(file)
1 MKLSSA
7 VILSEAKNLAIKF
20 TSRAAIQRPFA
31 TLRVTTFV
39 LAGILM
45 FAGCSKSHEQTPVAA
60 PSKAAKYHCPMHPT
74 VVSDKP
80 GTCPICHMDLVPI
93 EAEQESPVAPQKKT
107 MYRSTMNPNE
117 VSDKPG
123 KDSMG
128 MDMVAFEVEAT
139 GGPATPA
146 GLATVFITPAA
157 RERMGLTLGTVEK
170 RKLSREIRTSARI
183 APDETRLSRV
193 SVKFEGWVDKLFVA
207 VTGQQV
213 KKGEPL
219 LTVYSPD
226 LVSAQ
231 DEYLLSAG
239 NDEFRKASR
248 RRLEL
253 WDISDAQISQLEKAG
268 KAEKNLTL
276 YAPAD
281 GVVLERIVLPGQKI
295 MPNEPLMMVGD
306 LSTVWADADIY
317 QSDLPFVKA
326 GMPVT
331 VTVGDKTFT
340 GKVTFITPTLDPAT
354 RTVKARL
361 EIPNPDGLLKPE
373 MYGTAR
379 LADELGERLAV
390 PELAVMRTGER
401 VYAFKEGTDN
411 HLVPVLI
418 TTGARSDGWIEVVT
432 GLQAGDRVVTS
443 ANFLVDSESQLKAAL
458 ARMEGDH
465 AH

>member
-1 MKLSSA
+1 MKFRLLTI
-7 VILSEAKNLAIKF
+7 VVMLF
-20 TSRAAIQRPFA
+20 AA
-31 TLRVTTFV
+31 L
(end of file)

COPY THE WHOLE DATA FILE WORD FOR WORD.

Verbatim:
1 MKLSSA
7 VILSEAKNLAIKF
20 TSRAAIQRPFA
31 TLRVTTFV
39 LAGILM
45 FAGCSKSHEQTPVAA
60 PSKAAKYHCPMHPT
74 VVSDKP
80 GTCPICHMDLVPI
93 EAEQESPVAPQKKT
107 MYRSTMNPNE
117 VSDKPG
123 KDSMG
128 MDMVAFEVEAT
139 GGPATPA
146 GLATVFITPAA
157 RERMGLTLGTVEK
170 RKLSREIRTSARI
183 APDETRLSRV
193 SVKFEGWVDKLFVA
207 VTGQQV
213 KKGEPL
219 LTVYSPD
226 LVSAQ
231 DEYLLSAG
239 NDEFRKASR
248 RRLEL
253 WDISDAQISQLEKAG
268 KAEKNLTL
276 YAPAD
281 GVVLERIVLPGQKI
295 MPNEPLMMVGD
306 LSTVWADADIY
317 QSDLPFVKA
326 GMPVT
331 VTVGDKTFT
340 GKVTFITPTLDPAT
354 RTVKARL
361 EIPNPDGLLKPE
373 MYGTAR
379 LADELGERLAV
390 PELAVMRTGER
401 VYAFKEGTDN
411 HLVPVLI
418 TTGARSDGWIEVVT
432 GLQAGDRVVTS
443 ANFLVDSESQLKAAL
458 ARMEGDH
465 AH

>member
-1 MKLSSA
+1 MKFRLLTI
-7 VILSEAKNLAIKF
+7 VVMLF
-20 TSRAAIQRPFA
+20 AA
-31 TLRVTTFV
+31 L